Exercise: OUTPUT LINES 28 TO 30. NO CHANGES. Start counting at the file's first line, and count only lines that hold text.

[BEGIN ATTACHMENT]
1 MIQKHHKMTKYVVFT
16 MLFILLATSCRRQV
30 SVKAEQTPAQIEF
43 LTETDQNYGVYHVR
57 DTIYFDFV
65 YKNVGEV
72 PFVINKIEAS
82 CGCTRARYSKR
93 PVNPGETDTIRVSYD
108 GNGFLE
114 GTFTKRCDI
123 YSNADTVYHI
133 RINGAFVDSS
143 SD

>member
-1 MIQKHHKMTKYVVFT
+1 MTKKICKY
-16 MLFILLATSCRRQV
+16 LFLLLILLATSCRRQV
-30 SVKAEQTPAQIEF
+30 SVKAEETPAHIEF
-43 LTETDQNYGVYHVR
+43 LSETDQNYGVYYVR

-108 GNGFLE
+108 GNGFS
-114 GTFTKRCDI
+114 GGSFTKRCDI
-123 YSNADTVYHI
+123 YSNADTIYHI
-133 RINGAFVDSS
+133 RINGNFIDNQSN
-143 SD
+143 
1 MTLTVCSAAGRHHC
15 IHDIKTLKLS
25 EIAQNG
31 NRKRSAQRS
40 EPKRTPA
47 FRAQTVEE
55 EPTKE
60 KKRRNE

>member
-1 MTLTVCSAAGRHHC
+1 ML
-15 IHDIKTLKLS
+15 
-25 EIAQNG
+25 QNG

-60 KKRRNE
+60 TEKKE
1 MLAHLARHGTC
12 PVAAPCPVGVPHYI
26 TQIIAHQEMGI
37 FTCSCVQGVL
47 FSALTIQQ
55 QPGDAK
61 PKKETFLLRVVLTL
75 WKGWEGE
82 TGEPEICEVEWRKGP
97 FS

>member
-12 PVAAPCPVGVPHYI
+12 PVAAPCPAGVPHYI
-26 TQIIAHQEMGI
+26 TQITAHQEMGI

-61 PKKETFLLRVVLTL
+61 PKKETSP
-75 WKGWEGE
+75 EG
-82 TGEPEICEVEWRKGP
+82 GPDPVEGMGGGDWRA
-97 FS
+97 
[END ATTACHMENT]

-123 YSNADTVYHI
+123 YSNADTIYHI
-133 RINGAFVDSS